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I'm planning to paint something on my 'Naugahyde leather' backpack. What type of paint should I use for that? I have already tried it with fabric paint, but it got smudged after a couple of days.

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    What's the backpack made of? What specific type of paint did you use? How did you use it? As this question stands currently, it's too vague to answer. – Allison C Oct 7 '19 at 17:59
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    Painting in cordura or a vinyl is going to need a different paint than cotton canvas. – Not The Face Oct 7 '19 at 22:39
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    Besides the material, like nylon vs. cotton, which are completely different for painting, a natural fabric like cotton may have some form of waterproofing, which would really introduce a problem for painting. If the backpack doesn't have a label identifying the material, can you guess at it? – fixer1234 Oct 8 '19 at 1:53
  • Thanks for adding the information on the material. In your comment, you refer to it as a "leather material". It would make a big difference whether it is real leather or Naugahyde (the surface of which is vinyl). Can you add that clarification? – fixer1234 Oct 9 '19 at 17:38
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    Thanks for the info. I edited the question as you have mentioned. – NSR Oct 10 '19 at 4:07
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Fabric paint or acrylic paint are probably still your best options for painting a backpack. However, you may want to consider a better quality brand of paint if it smudges right off after drying.

Some other things you might want to consider are:

If your backpack is made of a synthetic material (like nylon) or another non-porous material like leather (my first backpack was leather), you can try alcohol inks. I have personally never tried using alcohol inks before, though, so I'm not sure how well it works on synthetic fabrics.

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    Thank you so much for replying. My backpack has a leather material. I will try the things you have mentioned. Thanks again.! – NSR Oct 8 '19 at 3:48
  • You're welcome! Good luck :D – Flora Su Oct 10 '19 at 13:39
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    These paints (acrylic, fabric paint) will not work on vinyl!! which is what Naugahyde is. It is non porous material so there is nothing for the paint to hold on to. (don't approve so quickly!) There are paints made specifically for vinyl, and other solvent based paints like oil based enamels may also work. But the answer above is not likely to work... have you tried it yet? Let me know if I'm wrong. Cheers! – rebusB Oct 22 '19 at 20:18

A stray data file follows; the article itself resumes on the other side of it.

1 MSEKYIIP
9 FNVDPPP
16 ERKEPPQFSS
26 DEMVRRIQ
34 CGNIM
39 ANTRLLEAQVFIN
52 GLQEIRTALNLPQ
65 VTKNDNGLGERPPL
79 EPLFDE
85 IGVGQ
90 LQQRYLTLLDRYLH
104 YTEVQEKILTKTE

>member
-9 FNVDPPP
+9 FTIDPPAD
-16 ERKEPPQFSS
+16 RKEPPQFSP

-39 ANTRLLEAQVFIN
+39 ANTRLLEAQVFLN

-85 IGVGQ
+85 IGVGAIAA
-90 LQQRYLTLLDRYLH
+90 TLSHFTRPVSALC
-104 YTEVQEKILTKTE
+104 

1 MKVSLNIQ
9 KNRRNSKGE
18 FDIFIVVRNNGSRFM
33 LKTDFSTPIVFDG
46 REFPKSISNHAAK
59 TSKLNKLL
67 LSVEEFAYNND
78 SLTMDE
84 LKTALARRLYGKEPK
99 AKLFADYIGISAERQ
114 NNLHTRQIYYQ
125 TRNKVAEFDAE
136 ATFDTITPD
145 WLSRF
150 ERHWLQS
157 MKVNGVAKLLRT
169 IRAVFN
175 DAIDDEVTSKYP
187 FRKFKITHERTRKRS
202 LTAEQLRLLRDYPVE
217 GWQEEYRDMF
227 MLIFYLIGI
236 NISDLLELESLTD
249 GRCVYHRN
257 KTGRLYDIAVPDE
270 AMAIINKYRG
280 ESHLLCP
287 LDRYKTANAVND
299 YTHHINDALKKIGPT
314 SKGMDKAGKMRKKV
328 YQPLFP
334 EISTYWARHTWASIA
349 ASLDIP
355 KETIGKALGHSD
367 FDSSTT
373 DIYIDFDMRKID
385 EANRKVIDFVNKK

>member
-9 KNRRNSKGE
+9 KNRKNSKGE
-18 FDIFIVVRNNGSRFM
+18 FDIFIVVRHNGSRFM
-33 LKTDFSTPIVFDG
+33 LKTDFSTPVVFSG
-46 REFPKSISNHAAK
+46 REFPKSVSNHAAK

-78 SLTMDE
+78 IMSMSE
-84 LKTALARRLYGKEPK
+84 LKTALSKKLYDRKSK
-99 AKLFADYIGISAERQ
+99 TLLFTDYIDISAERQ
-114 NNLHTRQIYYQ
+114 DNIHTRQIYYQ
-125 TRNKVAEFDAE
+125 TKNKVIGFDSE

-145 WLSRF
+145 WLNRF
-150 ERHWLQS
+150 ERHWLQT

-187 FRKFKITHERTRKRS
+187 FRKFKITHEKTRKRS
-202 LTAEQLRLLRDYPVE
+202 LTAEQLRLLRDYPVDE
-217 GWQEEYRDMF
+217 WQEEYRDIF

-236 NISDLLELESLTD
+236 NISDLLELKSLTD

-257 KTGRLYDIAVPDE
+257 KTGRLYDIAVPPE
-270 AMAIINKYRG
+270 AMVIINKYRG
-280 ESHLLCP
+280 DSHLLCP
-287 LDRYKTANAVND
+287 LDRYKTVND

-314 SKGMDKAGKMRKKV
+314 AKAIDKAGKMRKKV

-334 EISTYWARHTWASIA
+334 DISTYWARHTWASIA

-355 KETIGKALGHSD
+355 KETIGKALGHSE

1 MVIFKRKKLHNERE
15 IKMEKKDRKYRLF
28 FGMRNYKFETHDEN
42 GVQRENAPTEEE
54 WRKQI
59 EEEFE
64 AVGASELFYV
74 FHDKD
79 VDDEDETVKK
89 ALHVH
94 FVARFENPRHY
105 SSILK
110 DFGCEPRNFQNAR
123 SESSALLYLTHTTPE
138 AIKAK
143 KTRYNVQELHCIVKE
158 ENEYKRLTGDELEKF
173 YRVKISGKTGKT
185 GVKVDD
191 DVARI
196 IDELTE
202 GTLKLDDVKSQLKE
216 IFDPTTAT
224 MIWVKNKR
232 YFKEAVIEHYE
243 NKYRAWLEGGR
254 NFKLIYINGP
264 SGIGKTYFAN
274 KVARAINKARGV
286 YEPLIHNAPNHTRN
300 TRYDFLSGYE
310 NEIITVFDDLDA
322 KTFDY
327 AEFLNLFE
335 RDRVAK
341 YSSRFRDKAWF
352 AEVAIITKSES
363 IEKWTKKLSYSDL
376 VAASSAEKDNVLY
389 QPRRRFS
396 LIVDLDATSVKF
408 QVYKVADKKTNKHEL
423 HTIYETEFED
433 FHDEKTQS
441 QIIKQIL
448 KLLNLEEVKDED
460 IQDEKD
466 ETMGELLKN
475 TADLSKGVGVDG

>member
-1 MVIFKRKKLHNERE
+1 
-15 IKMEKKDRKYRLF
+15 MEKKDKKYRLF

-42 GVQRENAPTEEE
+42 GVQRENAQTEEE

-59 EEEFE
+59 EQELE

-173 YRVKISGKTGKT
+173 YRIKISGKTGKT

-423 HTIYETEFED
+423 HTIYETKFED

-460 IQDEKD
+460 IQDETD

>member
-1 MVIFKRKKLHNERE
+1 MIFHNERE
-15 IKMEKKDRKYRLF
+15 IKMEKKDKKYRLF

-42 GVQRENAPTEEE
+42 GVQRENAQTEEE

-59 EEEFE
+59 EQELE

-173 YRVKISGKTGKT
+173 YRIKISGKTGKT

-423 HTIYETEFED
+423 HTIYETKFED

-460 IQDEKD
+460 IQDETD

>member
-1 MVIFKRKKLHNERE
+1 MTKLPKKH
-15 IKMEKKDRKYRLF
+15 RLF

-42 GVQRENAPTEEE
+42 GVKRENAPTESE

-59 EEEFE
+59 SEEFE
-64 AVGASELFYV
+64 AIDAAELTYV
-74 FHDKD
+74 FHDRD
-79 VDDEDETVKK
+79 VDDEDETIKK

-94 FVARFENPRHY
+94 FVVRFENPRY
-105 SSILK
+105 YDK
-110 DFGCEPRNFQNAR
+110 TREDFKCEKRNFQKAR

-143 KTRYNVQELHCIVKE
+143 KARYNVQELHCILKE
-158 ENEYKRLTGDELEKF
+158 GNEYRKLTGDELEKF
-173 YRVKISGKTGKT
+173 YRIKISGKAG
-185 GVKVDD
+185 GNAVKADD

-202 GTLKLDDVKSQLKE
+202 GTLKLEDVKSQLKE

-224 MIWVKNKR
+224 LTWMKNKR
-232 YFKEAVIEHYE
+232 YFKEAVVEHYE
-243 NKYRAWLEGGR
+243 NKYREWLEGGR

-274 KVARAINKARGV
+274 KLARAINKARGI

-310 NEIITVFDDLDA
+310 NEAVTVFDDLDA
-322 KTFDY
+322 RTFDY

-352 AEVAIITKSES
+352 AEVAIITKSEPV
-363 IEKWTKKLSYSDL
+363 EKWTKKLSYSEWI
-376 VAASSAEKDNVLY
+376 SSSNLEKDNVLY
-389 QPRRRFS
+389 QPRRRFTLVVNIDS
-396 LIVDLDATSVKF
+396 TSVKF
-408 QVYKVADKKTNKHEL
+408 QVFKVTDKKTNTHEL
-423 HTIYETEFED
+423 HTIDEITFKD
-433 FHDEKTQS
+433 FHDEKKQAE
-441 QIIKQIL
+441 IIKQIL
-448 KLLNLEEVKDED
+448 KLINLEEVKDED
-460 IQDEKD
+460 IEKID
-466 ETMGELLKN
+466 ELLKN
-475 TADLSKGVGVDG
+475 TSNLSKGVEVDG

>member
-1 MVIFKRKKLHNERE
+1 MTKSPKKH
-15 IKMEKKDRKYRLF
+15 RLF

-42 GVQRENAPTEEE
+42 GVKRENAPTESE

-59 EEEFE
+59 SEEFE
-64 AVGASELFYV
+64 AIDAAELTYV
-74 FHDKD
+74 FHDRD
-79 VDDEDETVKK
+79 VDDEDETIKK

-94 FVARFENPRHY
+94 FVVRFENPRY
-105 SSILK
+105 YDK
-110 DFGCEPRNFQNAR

• Thanks for the update - The original question didn't have the materials listed, so I hadn't crafted it specifically for Naugahyde leather - in which case, they should definitely look for paints designed for non-porous materials. I agree that acrylic and fabric paints may chip/scrape off over time, even after drying and curing. However, I've had great luck with using acrylic and fabric paints on other plastics (e.g. HDPE water bottle), but I've never specifically used it on faux leather. It'd be really helpful if the OP could post an update on what they tried and how well it worked! – Flora Su Oct 23 '19 at 18:48
  • I did some more research - It seems that they could either stencil & spray paint a design using upholstery spray paints, such as described here: homedit.com/paint-vinyl-upholstery. Also, this person tested 3 types of upholstery paint: apartmenttherapy.com/painting-vinyl-upholstery-215327). Or...if WikiHow can be trusted... apparently acrylic paints might actually do the trick? "Acrylic paint is perfect for using to paint faux leather. It is flexible, adheres well to faux leather and won’t crack with movement." Source: wikihow.com/Paint-Faux-Leather – Flora Su Oct 23 '19 at 18:55
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Smudging can only mean either it hasn't dried properly or it's come into contact with something that softens it again. I reckon it's more likely to have been abraded. This could happen very easily if the paint is unsuitable for the fabric, but you're the one with the paint and backpack.

In particular some paints aren't suitable for synthetic fabrics, as they rely on soaking in to cotton a little. This may be the problem you've got. I've had some success stencilling with spray paint onto synthetic fabrics.

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I’d consider leather shoe dyes. Alternatively, embroidery.

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